Wednesday, February 20, 2019

Bishops' Meeting in Rome February 2019

Ideas you discuss, but situations have to be discerned.
                                                            Pope Francis

      I came upon the above quote in a recent issue of Commonweal (2.22.19) in an article by Austen Ivereigh. The author was reflecting on Pope Francis’ remarks to reporters on his way home from Chile.

      Between February 20th and the 24th bishops from around the world will be meeting at the Vatican regarding the global sex abuse crisis in the Church. The summit is designed to be about conversion, a change of heart, rather than a meeting to develop and produce more norms, codes, laws or procedures. The goal of the summit is to bring about a true awareness of the suffering of the victims and to name the root of the problem. Only then can reform be effective.

      Let us support the assembled bishops in our prayer.

              Sr. Mary Catherine Wenstrup, OSB

Wednesday, February 13, 2019

Give Civil Engagement a Chance

       Valentine hearts are not enough. To truly love, that is to regard the other in an unconditionally positive way, we must listen and be open to the person. This is needed on a personal as well as global scale. In launching One Small Step, StoryCorps©suggests, We are living through complicated days in these United States. The country is increasingly disconnected –our mutual distrust is amplified by everything from the corrosive effects of social media to the forces seeking to weaken the foundations of our democracy. Many people in American feel unheard, alone or distrustful. This project, currently being promoted by NKU Scripps Howard Center for Civic Engagement, is one way of bringing people together, one on one, to share their thoughts and feelings without judging or being judged.

       The Northern Kentucky Justice & Peace Committee is studying this and other possible activities to promote civil dialogue. But it’s not complicated. At the heart of every process are these basic guidelines:

  • Invite someone whose point of view is different from your own to have a conversation over coffee or lunch.
  • Don’t persuade, defend or interrupt. Be respectful.
  • Share some of your life experiences.
  • What issues deeply concern you?
  • Be curious.  What have you always wanted to ask someone from “the other side”?

      I am drawn to take action in this way. I haven’t quite figured out who I will invite, or when, or the other specifics that need to be planned to really turn the idea into action. But writing this is my launch pad. Thank you for empowering me by listening.

      A final thought from Rumi:
                Out beyond ideas of right doing,
                wrong doing,
                there is a field.
       I’ll meet you there.

Sr. Dorothy Schuette, OSB 

Wednesday, February 6, 2019

The Joys of February

            It’s official! February is here! Punxsutawney Phil has already predicted what the weather holds for us for the next 6 weeks.  February is my least favorite month.  Although it is the shortest; it seems like the longest to me.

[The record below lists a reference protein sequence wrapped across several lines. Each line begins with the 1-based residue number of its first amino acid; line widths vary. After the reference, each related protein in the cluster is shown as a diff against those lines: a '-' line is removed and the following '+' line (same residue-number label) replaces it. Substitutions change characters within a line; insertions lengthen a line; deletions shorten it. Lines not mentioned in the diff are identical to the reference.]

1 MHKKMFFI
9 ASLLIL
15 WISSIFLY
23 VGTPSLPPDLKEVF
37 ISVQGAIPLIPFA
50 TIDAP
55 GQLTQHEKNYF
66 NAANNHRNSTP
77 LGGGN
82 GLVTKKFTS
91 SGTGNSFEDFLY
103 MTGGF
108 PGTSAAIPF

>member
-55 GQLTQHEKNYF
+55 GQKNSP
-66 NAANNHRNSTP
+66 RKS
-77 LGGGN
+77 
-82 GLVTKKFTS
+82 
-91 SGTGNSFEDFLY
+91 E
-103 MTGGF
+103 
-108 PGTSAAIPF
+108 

“February got its name from the Latin FEBRUUM meaning purification.  FEBRUA was a purification ritual held February 15, (full moon) where people were ritually washed.  These great festivities were to re-establish the Emperor’s focus on righteous living.” (Writer’s note:  Wouldn’t that be great!)
            It’s possible that FEBRUA (purification) had some influence on the Christian three part celebration on February 2nd.  One part is the Presentation of Jesus in the temple by Mary and Joseph. Jesus, the Son of God, is offered and redeemed by two turtledoves.  Simeon, the elderly prophet, tells Mary and Joseph that Jesus is destined to be “the Light of the world.”  Jesus, as “light,” is symbolized by candles. Second part is Candlemas Day when the Church blesses candles for use in the liturgy.  The final part of this day is Mary’s Purification.  The ritual women participated in after the birth of first born child.
            We Benedictines have a special interest in February.  The 10th is the feast of Saint Scholastica, Benedict’s twin sister; the 25th the feast of Saint Walburg, the saint for whom our monastery is named.
            Presidents’ Day February 18th (this year) celebrates our many presidents especially, Washington (22) and Lincoln (12) whose birthdays occur during this month.           
            We can’t forget Valentine Day the 14th.  According to Wikipedia “there are energy shifts toward love and compassion.  We find happiness in the simplest things.”  On Valentine Day we take the time to reflect on the love given us from others, and show them how much they mean to us.  We give valentines—by our love in words, actions, simple gifts.
            I’m ready for spring with warmer weather and more sunshine.  I have begun to look for the tiny heads of tulips, crocus, and daffodils peaking out of the ground.  Even “the Old Farmers’ Almanac said that this is the month to plant a garden. Start onion seeds, these are firmer than sets. Parsley should be started indoors.”
            Maybe it’s a good thing to have a “Leap Year” every four years, thanks to Julius Caesar’s astronomers.  Or, we may not have enough of “February” to enjoy all its l-o-n-g days.  Maybe I’ll learn to like February better.

        Sr. Kathleen Ryan, OSB